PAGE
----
California continues to face a transportation funding shortfall and the state’s drivers are paying the price. According to the latest National Urban Roads report from TRIP, a national transportation research group, California has some of the worst road conditions in the country. The TRIP report emphasized the need for a long-term sustainable funding source for highway maintenance.
Caltrans is doing its part with its “fix it first” method to utilize funding to perform preventive pavement maintenance to save taxpayer money on more expensive repairs in the future but with fuel efficiency on the rise, aging roadways, and increased construction costs, the gas tax no longer meets California’s current and long-term transportation funding needs.
In response to this problem, the Legislature directed CalSTA to study a mileage based fee as an alternative to the current gas tax revenue system. The pilot allows CalSTA to explore an alternative to the traditional gas tax which has not been raised since 1992. The program examines how this type of sustainable transportation funding model might function in a large state like California, while taking into account important aspects like privacy concerns, usability, and participant feedback.
In July, Caltrans launched the California Road Charge Pilot Program (RCPP) to research the viability of a mileage based transportation funding model.The RCPP has enrolled over 5,000 private and commercial vehicles statewide. Participants of the 4,567 private vehicles in the program represent the diverse demographic, geographic and socio-economic population of California.
Participants are utilizing multiple mileage reporting methods including manual reporting, low technology, or high technology (automated) reporting. Mileage reporting technologies being tested in the pilot range from plug-in devices and smartphone apps to time permits and odometer readings. Of the participants using automated reporting, 65% opted for location based reporting. A more detailed breakdown of participant mileage reporting methods can be viewed here.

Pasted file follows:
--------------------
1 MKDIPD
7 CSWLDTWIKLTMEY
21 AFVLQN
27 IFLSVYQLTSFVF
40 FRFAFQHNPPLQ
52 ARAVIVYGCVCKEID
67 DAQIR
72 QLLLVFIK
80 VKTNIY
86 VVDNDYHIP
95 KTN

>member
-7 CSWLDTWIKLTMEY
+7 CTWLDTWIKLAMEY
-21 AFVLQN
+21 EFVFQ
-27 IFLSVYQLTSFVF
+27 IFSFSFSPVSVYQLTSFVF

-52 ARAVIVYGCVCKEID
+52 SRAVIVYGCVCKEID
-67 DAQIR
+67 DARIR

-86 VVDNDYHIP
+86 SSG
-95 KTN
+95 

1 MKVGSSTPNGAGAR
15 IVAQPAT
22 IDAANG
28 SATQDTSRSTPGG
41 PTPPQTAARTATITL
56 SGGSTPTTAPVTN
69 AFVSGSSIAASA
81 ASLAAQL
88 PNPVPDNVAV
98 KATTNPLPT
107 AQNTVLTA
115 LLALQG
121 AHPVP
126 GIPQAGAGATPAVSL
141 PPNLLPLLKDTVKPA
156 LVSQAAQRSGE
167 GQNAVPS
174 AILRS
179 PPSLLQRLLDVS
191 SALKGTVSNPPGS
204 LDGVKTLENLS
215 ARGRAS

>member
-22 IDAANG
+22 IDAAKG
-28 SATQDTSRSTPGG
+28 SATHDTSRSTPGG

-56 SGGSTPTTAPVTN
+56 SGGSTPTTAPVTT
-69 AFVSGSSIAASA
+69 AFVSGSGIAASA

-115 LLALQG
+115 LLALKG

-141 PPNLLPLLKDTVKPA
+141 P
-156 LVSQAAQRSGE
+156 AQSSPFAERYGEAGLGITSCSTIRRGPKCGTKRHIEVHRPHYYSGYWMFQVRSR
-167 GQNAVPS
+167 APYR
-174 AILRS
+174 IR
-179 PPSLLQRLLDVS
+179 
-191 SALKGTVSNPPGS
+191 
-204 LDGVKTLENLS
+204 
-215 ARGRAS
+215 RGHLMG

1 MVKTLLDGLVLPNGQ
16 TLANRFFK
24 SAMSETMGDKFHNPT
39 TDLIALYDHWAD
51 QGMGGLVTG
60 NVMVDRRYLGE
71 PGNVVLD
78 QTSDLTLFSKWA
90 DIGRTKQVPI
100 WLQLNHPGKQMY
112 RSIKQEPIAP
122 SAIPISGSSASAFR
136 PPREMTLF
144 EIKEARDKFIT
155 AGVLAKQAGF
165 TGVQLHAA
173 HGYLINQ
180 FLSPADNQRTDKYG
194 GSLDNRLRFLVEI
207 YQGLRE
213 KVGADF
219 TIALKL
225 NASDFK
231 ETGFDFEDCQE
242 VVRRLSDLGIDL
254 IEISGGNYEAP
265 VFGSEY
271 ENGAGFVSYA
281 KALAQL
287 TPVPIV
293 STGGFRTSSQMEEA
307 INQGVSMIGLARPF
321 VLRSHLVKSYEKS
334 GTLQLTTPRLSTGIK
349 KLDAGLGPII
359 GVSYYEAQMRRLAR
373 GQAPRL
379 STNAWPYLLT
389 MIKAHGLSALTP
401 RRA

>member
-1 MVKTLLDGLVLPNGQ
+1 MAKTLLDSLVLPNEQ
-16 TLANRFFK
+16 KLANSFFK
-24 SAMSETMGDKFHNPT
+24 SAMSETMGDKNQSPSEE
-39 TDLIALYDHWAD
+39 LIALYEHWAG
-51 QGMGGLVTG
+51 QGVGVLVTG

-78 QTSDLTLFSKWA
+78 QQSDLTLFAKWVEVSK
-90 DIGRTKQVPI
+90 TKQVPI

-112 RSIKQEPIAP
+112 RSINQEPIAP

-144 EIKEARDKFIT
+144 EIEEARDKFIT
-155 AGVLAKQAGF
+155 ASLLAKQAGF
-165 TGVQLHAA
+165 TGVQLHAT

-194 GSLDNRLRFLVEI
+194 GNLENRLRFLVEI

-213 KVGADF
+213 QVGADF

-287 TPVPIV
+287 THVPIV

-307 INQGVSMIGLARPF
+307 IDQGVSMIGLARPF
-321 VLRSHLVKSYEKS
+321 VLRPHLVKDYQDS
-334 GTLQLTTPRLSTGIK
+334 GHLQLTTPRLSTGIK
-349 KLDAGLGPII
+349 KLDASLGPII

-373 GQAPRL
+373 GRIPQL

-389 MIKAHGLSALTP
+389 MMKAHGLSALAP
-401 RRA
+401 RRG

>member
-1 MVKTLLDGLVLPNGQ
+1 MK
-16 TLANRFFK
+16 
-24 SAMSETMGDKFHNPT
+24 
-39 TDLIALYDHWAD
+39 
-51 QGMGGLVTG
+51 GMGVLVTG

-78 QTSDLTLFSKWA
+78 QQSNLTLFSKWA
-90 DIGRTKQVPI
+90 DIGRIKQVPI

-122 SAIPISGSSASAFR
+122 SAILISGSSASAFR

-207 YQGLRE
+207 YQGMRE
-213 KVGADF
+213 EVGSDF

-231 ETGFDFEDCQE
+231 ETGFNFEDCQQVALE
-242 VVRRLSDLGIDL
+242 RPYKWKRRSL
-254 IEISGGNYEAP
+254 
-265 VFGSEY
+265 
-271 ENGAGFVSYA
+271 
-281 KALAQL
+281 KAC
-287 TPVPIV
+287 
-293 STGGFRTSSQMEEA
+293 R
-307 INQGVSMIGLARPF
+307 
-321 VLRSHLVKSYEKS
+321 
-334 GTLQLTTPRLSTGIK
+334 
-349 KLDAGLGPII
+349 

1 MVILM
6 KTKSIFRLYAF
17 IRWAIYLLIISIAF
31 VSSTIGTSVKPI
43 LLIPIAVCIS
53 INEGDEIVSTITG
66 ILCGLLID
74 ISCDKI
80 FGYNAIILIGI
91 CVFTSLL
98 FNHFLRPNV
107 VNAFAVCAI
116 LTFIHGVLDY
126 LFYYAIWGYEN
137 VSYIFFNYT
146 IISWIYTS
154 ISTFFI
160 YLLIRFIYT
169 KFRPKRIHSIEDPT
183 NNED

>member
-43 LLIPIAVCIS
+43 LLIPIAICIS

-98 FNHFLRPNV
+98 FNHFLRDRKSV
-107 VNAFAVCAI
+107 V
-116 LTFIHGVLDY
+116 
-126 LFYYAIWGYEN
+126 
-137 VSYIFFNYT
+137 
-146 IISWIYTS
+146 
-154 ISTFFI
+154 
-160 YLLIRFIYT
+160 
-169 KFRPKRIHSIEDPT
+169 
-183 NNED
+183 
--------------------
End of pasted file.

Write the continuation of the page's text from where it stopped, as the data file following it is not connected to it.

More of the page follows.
At this point in the pilot, participants have had the opportunity to view mock up invoices for their road usage charge and make monthly simulated payments based on mileage driven. The pilot program allows for transparency, allowing drivers to see the relationship between how much they use the roads and how much they should pay to maintain them. Participants are now approaching the halfway point in the pilot program and they will have the opportunity to switch reporting methods and/or their Account Manager from November 1st to 15th.
The federal government has recognized California’s efforts to research funding alternatives and awarded Caltrans with a $750,000 grant to enhance the current pilot program. These grant dollars will help Caltrans engage with the public on transportation funding and future alternative methods of revenue generation. It will also allow the pilot to improve organizational structure, expand education and outreach, and explore alternative mileage reporting and recording options. This research will help inform the Administration and the Legislature on the efficacy of the program.
Overall, the pilot has received positive feedback from participants in regards to satisfaction rates. Based on results from a participant survey, 76% of participants found the pilot easy to participate in and were satisfied with their mileage reporting option. Pilot program participant KPCC Reporter Meghan McCarty talked about her pilot experience so far on public radio, hear what she had to say here.
The diverse group of participants will help strengthen this potential transportation funding system. Their feedback will be included into a final pilot report that CalSTA will submit to the California Legislature, California Transportation Commission, and the Road Charge Technical Advisory Committee in June 2017.
To learn more about the California Road Charge Pilot Program, visit its website at: www.CaliforniaRoadChargePilot.com